Big Brothers Big Sisters of Central Ohio broadens its support around children

Rather than increase the number of kids served, Martinez says the organization has had to step back and look at caseload sizes and the capacity of the professional staff. It can only do as much work as it can afford to do, and its approach today requires things like more training so Big Brothers Big Sisters of Central Ohio can be a trauma-informed organization.

“When people think about the relationship, they think about one-to-one support,” she says. “But what most folks don’t really know about the organization is the support that happens behind the scenes that we refer to as match support.”

Filling gaps

The nonprofit’s community-based program always connected with families in the home, but now volunteers and staff are also stepping outside of schools — conducting home visits, visiting with parents, asking questions about what other services are needed in that home, and creating more opportunities to bring parents together. Martinez estimates Big Brothers Big Sisters of Central Ohio has a 60/40 split between community and school programs, with more on the school side.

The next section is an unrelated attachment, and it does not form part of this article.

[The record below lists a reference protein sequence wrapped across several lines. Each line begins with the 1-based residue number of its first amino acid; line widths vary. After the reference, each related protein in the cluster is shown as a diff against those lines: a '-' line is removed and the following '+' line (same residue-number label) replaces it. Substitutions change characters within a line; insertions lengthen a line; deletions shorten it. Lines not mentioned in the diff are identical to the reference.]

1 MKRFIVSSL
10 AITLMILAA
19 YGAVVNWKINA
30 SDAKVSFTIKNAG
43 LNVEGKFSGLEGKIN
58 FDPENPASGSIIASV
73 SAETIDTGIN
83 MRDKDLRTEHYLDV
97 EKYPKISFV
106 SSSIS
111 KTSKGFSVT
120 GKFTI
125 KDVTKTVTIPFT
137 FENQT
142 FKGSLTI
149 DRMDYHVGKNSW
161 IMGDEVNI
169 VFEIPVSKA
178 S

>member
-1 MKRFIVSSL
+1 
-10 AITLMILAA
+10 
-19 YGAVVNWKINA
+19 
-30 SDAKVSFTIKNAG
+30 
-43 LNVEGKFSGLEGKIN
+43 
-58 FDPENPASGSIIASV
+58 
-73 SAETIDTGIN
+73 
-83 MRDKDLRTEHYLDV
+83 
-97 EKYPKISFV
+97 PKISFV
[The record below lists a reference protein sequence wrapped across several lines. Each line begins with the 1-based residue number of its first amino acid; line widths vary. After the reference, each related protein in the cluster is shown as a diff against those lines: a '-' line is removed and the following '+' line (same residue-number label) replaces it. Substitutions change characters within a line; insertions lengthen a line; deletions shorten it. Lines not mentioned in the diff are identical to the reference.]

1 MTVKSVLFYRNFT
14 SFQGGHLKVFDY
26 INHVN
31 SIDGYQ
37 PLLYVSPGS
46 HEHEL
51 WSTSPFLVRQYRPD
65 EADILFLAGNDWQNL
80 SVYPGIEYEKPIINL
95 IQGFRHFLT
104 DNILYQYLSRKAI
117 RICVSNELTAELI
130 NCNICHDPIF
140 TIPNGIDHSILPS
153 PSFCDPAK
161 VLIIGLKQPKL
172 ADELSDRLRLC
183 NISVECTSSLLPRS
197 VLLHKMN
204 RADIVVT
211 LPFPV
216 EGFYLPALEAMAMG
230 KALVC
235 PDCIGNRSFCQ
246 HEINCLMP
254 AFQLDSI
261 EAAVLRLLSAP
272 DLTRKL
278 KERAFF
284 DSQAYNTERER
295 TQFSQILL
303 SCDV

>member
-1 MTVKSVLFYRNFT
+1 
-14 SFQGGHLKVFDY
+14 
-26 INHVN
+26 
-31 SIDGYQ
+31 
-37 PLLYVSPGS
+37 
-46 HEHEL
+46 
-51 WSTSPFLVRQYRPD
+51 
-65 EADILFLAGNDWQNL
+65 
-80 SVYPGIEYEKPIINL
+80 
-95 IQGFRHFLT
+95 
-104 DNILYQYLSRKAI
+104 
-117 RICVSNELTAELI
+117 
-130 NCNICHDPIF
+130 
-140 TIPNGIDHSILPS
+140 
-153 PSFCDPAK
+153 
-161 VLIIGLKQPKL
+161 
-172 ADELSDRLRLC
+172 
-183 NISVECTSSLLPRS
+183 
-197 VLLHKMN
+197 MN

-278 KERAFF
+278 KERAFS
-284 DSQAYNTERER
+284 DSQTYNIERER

“Not only are we connecting directly with the family to make sure that they are very involved with what’s happening in the relationship between their child and the adult volunteer, but that we’re also serving as an ally for that family,” Martinez says.

The nonprofit is still finalizing what its next steps will look like, whether that’s more partnerships or something else.

“We’re really just jumping in with two feet now in a very intentional way,” she says.

Martinez believes not only should Big Brothers Big Sisters of Central Ohio support the child, if it builds up the family, that in turn will build the community.

“There’s much more room for growth in this space,” she says. “There’s a lot more work that we still have to do in order to see the results that we want to see community-wide.”

The mentoring gap is a national trend. More children are growing up without the adult support they need in order to be successful as a result of poverty, opioids or parental incarceration.

“There are whole host of supportive services that children need, but as a foundation, that adult stable support is critically important,” Martinez says.